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Mr. Obama has voted against both Supreme Court justices who have been nominated during his short tenure in the Senate. He said in the final debate that he will look for justices who can “provide fairness and justice to the American people.”

Mr. McCain has voted for every Supreme Court nominee, arguing that a president, by dint of winning the election, has won the right to put on the bench those who share his philosophy, as long as they are qualified to serve.

He even urged his colleagues to accept former Arizona Gov. Bruce Babbitt, a Democrat, whom President Clinton was considering nominating for the seats eventually taken by Justices Ginsburg and Breyer. Mr. McCain described Mr. Babbitt as a centrist who would have been more to his liking than Mr. Clinton’s eventual choices.

“When President Clinton was president, frankly, I really wish he had nominated Bruce Babbitt instead of Justice Ginsburg,” Mr. McCain said in an interview.

While he supported Mr. Clinton’s Supreme Court nominees, Mr. McCain didn’t back every one of his appellate and District Court picks, and even joined in an attempted filibuster against one Circuit Court nominee, Judge H. Lee Sarokin, in 1994. Judge Sarokin was elevated to the 3rd U.S. Circuit Court of Appeals over the opposition of conservatives, who protested decisions such as one telling a library it could not bar a homeless man from its premises.

Speaking to NBC last month, Mr. Obama said he would have no problem asking a judge about his legal philosophy, and that includes whether they subscribe to a right to privacy not mentioned in the Constitution, but which he said is implied.

“If a justice tells me that they only believe in the strict letter of the Constitution, that means that they probably don’t believe in a right to privacy that may not be perfectly enumerated in the Constitution but, you know, that I think is there,” he said. “The right to marry who you please isn’t in the Constitution, but I think all of us assume that if a state decided to pass a law saying, ‘Brian, you can’t marry the woman you love,’ that you would think that was unconstitutional. Well, where does that come from? I think it comes from a right to privacy that may not be listed in the Constitution, but is implied by the structure of the Constitution. So I can have that conversation with a judge.”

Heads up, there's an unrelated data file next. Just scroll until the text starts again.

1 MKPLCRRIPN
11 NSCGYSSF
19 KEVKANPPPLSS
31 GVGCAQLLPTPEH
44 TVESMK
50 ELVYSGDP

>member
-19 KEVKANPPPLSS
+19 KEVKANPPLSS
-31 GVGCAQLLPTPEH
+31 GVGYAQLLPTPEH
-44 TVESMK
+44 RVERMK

Mr. Obama has taught constitutional law at the University of Chicago and said he knows “a lot of the potential candidates” he might consider.

In a final speech on judges last month, Mr. Bush bragged that he is responsible for one-third of all federal judges serving today, which underscores how much influence a two-term president can have over the federal bench.

That’s an enticing thought to liberal interest groups but frightening to conservative groups such as the Committee for Justice. Last week, Executive Director Curt Levey announced that the group had crunched the numbers on the current justices’ ages, looked at life expectancies for Americans of those ages and concluded that “there is a roughly 75 percent chance that he will be able to establish a solid liberal majority on the U.S. Supreme Court” if he serves two full terms as president.

“The Supreme Court is just one liberal justice away from having a 5-vote liberal majority. Given Barack Obama’s decidedly liberal judicial philosophy, there’s little doubt that if he is elected and gets to replace Justice Kennedy or one of the four conservative justices, the result will be a solid liberal majority of at least five votes,” Mr. Levey wrote on his organization’s blog.